Two years ago, our city and country prematurely lost a true hero.
“My dad was an amazing man,” Shane Garrett-Hoban says speaking of his father Lt. Paul Hoban, who passed away at age 57, in large part due to complications of trauma triggered from his position as a longtime Boston firefighter.
“There wasn’t anything he wouldn’t do for other people. He had the biggest heart,” Shane proudly remembers. “It’s important to me that we continue to honor his memory by helping people the same way he did, and the same way he dedicated his life to.”
On Monday, August 16th, many throughout the city of Boston and its surrounding areas turned out to do just that, honoring Lt. Hoban at the first annual “Putts for Paul Memorial Golf Tournament” organized and put on by his son, Shane.
BostonMan Magazine recently had the opportunity to sit down with Shane to learn more about the Memorial Tournament, the upcoming Friday Night Live Charity Comedy Show on October 8th, and the amazing man who’s name it is all honoring, his father, Paul Hoban.
BMM: Tell us a little bit about your father.
SG: My dad was a super-hero to me. He put his life on the line for 31 years, and never once complained about anything. He was a United Stated Navy Veteran who served in the Middle East and joined the Boston Fire Department in 1989. He served in numerous positions and firehouses in Boston including his most recent post, at Engine 16, Ladder 6 in Dorchester. He received numerous certificates and training with the department including HazMat, EMT and the Dive Team and was a first responder during the 2013 Boston Marathon bombing. Helping people and saving lives truly made him happy.
BMM: What is the name of the charity and how did you start this?
SG: It’s called the LT Paul Hoban Fund, and our first fundraiser was on August 16th called the “Putts for Paul Memorial Golf Tournament.” Our hope now is to continue to do this annually as well as other events like we have coming up on October 8th, Friday Night Live, to raise money and more importantly awareness for PTSD and mental health throughout the city.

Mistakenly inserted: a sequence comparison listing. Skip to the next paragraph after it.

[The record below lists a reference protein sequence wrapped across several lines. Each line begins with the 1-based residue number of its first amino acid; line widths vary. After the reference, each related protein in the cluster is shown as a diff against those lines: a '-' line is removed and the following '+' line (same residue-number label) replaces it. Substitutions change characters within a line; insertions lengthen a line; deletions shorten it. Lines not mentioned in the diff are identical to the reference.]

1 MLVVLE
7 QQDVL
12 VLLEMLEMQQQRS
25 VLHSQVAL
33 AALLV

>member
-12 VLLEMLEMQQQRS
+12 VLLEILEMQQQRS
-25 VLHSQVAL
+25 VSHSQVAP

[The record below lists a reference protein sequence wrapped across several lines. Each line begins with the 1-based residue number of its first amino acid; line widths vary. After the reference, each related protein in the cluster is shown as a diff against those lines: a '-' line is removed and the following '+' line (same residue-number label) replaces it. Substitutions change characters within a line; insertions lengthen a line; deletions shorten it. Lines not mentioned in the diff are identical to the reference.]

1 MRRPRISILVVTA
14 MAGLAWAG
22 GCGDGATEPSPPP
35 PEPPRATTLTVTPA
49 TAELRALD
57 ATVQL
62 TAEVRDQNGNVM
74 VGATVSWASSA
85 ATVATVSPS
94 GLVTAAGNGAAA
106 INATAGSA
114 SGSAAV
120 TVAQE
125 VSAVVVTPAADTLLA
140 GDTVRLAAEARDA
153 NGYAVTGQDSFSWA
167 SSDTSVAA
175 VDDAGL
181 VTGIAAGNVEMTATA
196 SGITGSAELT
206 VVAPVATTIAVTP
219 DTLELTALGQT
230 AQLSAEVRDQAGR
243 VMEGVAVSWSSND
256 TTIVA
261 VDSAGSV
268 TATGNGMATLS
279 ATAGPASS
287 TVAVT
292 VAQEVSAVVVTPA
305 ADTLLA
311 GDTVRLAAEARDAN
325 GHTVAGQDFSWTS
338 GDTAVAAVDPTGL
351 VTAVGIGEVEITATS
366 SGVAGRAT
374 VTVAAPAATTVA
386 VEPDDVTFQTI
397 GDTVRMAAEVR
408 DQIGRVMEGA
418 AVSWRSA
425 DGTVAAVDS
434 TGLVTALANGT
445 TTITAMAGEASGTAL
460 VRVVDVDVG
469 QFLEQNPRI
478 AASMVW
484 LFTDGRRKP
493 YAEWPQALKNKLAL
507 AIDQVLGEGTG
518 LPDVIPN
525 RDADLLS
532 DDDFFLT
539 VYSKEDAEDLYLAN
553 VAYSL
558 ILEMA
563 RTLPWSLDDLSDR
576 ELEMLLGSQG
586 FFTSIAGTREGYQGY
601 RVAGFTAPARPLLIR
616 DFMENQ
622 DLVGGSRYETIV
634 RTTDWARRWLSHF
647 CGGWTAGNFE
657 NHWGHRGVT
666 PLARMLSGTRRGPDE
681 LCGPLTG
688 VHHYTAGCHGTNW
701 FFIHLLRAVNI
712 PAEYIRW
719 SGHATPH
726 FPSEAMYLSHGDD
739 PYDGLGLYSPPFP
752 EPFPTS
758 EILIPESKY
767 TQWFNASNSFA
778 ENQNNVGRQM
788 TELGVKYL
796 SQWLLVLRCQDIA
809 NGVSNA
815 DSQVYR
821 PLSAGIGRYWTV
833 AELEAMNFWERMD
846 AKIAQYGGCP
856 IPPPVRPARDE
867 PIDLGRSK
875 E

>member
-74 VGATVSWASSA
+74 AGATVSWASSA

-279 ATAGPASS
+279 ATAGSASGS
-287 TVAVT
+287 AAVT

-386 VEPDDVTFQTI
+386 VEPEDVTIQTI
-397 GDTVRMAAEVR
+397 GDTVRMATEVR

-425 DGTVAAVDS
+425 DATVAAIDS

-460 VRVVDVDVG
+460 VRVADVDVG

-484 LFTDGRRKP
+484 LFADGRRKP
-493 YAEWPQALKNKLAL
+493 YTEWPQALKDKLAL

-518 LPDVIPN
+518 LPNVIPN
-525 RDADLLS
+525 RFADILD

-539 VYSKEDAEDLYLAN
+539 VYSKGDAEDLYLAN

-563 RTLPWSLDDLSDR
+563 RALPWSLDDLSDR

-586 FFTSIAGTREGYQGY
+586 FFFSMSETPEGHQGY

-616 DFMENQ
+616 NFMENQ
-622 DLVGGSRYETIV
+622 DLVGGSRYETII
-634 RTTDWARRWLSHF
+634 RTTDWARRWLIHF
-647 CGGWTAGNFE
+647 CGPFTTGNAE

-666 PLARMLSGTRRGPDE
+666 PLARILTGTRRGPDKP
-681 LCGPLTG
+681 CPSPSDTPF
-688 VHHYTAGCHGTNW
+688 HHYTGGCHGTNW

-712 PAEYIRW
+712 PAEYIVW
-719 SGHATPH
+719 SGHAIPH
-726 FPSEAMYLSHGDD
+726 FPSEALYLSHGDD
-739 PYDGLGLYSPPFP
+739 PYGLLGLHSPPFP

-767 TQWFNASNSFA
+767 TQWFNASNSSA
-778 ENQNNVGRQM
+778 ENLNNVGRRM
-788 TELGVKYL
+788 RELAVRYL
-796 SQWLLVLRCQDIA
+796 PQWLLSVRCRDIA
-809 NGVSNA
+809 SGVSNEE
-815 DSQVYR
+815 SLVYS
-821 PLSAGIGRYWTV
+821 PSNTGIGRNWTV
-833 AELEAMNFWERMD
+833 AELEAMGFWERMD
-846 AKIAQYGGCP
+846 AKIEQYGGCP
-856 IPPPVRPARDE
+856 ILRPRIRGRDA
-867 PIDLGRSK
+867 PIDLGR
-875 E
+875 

BMM: Where do the proceeds for these Memorials go?
SG: We’re donating 100% of the proceeds to the Home Base Veterans Care Center in Charlestown sponsored by MGH & the Red Sox Foundation. It’s an amazing non-profit that helps people with PTSD and mental health. Prior to my Dad passing away he was going to Home Base, and they were really helping him with a lot of things. He had battled skin cancer from all of the years of putting out fires, and there is a lot that people don’t realize firefighters, veterans, and other first responders deal with mentally as a result of their jobs. He was a young man when he suddenly died from a heart attack. We all know it was brought on from years of trauma on the job.
BMM: What should people know about the Memorial Tournament and the Comedy Show, and how can they get involved?
SG: The tournament was held on August 16th at the George Wright Golf Course in Hyde Park and it was a four-person team scramble that had various raffles and prizes throughout the day.
After the tournament, there was a reception at the Lower Mills Tavern where we raffled off over 130 prizes that included Red Sox tickets, free rounds of golf, gift certificates to local restaurants and much more.
For the Comedy Show on October 8th, we have quite the lineup! It is being put together by myself and Sue Costello and hosted by Derek Burns. In addition to Sue and myself on stage we will also have Big D, Grace Taylor, and MA. Everyone is very funny, and the audience will be super entertained. It’s all going down at the Sons of Italy in Quincy and starts at 7pm.
If you are interested in sponsorship, you can simply email me at email@example.com.
People can also make cash donations in my father’ss name directly to the Home Base Program.
BMM: Your father truly was a wonderful man, Shane. Thank you for spending the time with us and sharing some stories about your Dad and this special fundraiser you have started in his memory.
SG: You’re welcome and thank you for helping to keep his memory alive. Every day people come up to me and tell me a story about how my Dad helped save them or set them on a better path with whatever it was they could have been going through at the time. Helping people truly was his life mission.